Hot and cold over sunbeds

Ban sunbeds . . . University of Otago Department of Preventive and Social Medicine research fellow Bronwen McNoe wants the Government to ban the commercial use of sunbeds. PHOTO: SHAWN MCAVINUE

A call to ban sunbeds is polarising Dunedin residents.

Consumer NZ chief executive Sue Chetwin said she wanted the Government to ban the use of commercial and residential sunbeds as New Zealand had the highest rate of skin cancer in the world.

In a statement released last week, Ms Chetwin said a Consumer NZ mystery-shopper survey last year checked if sunbed operators across New Zealand were breaking the law by allowing people under the age of 18 to use a commercial sunbed.

An underage shopper visited three sunbed operators in Dunedin – Groom Laser & Skin Clinic and Inspiring Women in central Dunedin and Headway Design in Mosgiel.

All three declined the shopper’s request to use a sunbed.

However, two operators in New Zealand allowed a person under 18 to use a sunbed and six operators allowed people with fair skin to use a sunbed, she said.

Existing regulations were not providing sufficient consumer protection.

Lisa Taylor, of St Kilda, said sunbeds should not be banned.

She had used them regularly for about 20 years and had never had an adverse reaction.

“Just nice golden skin.”

Groom Laser & Skin Clinic manager Erin van de Water, of Dunedin, said Groom was moving from Hanover St to George St in a fortnight and was to sell its only sunbed.

Groom once had six sunbeds but only had the one left because sunbeds were not its primary service, Ms van de Water said.

“People are very upset we are getting rid of it because they think they need it for their arthritis, pain or allergies.”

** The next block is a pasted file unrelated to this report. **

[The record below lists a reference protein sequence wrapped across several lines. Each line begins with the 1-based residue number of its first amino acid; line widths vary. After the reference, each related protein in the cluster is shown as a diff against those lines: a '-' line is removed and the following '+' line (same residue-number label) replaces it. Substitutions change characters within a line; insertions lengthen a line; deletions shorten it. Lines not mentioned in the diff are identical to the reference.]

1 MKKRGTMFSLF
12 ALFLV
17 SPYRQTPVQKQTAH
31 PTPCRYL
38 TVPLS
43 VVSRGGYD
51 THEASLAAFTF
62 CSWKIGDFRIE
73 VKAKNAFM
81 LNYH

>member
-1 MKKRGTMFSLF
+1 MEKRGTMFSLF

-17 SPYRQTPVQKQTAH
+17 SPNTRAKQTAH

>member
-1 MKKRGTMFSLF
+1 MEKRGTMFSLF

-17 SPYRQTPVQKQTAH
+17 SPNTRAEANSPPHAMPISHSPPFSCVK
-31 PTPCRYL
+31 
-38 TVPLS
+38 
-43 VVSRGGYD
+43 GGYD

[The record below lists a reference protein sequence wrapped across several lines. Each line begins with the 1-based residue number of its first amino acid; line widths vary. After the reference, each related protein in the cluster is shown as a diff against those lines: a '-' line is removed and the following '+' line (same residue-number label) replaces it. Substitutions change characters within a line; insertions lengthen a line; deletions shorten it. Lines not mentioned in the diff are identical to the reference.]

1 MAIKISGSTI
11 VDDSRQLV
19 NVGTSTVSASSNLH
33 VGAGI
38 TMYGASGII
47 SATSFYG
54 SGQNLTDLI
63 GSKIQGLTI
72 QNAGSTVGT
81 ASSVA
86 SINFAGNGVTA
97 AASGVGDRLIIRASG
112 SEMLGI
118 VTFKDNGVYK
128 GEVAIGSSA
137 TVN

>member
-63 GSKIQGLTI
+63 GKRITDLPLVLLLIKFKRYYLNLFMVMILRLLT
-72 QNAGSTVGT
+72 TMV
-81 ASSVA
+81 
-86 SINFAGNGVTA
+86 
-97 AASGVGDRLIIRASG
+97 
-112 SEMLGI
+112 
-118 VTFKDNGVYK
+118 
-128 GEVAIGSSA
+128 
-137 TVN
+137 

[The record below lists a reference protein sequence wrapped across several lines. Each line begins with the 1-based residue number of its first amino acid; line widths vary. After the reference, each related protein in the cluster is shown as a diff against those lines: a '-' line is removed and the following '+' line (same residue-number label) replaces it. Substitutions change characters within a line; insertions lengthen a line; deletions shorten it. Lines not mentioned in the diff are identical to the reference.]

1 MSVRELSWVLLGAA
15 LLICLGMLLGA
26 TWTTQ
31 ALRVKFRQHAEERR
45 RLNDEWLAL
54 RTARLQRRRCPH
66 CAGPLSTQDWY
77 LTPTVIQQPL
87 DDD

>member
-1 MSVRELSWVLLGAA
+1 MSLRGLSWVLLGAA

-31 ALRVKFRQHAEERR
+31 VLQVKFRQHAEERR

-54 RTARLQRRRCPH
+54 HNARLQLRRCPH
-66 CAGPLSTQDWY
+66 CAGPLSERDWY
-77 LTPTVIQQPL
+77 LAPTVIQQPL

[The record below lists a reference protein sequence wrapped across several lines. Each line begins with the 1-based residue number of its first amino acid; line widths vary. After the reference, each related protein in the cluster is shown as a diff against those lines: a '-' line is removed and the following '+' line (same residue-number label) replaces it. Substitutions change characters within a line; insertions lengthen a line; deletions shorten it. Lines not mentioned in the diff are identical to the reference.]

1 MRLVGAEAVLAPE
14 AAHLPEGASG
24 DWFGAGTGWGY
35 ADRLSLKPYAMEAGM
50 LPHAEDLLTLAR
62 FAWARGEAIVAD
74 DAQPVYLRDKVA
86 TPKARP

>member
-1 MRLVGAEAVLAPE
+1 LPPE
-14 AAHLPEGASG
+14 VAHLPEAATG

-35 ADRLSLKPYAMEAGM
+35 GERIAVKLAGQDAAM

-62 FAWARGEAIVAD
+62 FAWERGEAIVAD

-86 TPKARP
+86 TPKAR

About 25 people used the sunbed in a week, she said.

About half were bodybuilders, a few were about to go on holiday, and the rest were older people with skin conditions.

“Many of them have psoriasis or dermatitis and have been advised by a doctor some sun will help.”

An Inspiring Women spokeswoman, who declined to be named, said the gym had a sunbed, which clients used to “prepare for a holiday or an occasion” or to treat a health condition.

The owner of Headway Design, who declined to be named, said she had one sunbed in the salon.

The sunbed was regularly used “but not as much as it used to be”.

If sunbeds were banned, they would be missed by Mosgiel residents, she said.

Many clients had told her that doctors had recommended the use of a sunbed.

Australia banned commercial sunbed services in 2017.

Cancer Society Otago and Southland division health promotion adviser Linda Buxton, of Dunedin, said the society supported a complete ban of the commercial use of sunbeds.

About 90% of skin cancer was caused by overexposure to ultraviolet radiation from the sun or artificial sources, such as sunbeds, she said.

A Dunedin City Council spokeswoman said the council stopped providing a sunbed service in Moana Pool in June 2009.

“As far as we are aware, this was the only DCC facility that had sunbeds and we don’t own any sunbeds currently.”